The United States and the European Union (EU) are making efforts in parallel to achieve the return of the national dialogue where the peaceful solution to the sociopolitical crisis in Nicaragua is agreed, as the situation in the country worsens because the Daniel Ortega regime does not stop the repressions that adversely affect the people, as well as restricting human rights, such as the right to demonstrate.
Parallel to the visit of eleven legislators from the European Parliament, two senior officials from the US Department of State were also in the country for two days in private meetings with top-ranking officials, including Ortega himself.
On the first day of meetings, the Europeans asked Nicaraguan legislators, political parties and civil society groups for alternatives that would allow Europe to take action to get Ortega to agree to sit down and talk again, in order to put an end to the crisis in which the country is plunged since last April.
The delegation did not give statements, however, the Spanish member who heads the group, Ramón Jáuregui, expressed through Twitter that meetings with the government, parliament, civil society, political parties, NGOs and other sectors is to “see and hear to later help the people of Nicaragua.”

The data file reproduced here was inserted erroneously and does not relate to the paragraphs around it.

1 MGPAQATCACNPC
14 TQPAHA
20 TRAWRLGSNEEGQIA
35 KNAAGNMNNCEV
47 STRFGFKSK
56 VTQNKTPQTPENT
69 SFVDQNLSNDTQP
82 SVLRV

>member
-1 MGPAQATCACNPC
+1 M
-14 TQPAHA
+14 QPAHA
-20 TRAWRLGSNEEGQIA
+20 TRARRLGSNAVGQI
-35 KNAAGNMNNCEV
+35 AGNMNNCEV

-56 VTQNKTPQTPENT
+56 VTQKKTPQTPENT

We will make public our impressions at the end “of the meetings on Saturday, January 26 at a press conference, at noon.
For its part, the United States embassy in Managua confirmed that Micheal McKinley, principal advisor to the US Secretary of State, Mike Pompeo, and Julie J. Chung, assistant secretary for the Office of Western Hemisphere Affairs, met with Daniel Ortega for approximately three hours and also with members from other sectors of the country, to find a peaceful solution to the crisis in Nicaragua.
The visit of the officials was “with the purpose of emphasizing the continued support of the United States for the efforts to find a peaceful solution to the crisis in Nicaragua, the return to democracy and the protection of human rights,” said the US embassy.
The high officials sent by the Secretary of State arrived Wednesday at noon and left on Thursday. During their visit, they also met with representatives of the Catholic Church, businessmen, civil society organizations and government officials.
So far, Ortega made no reference to the meeting with McKinley and Chung, nor did the US Embassy.
The US Government has initiated a strong political and economic siege to the Ortega regime, through the Nica Act, which has not yet been implemented, but seeks to block multilateral financing to Nicaragua and punish officials considered corrupt or who have committed human rights violations.
Through other mechanisms, the United States has applied individual sanctions against members of Ortega’s inner circle, such as the vice-president and first lady Rosario Murillo.
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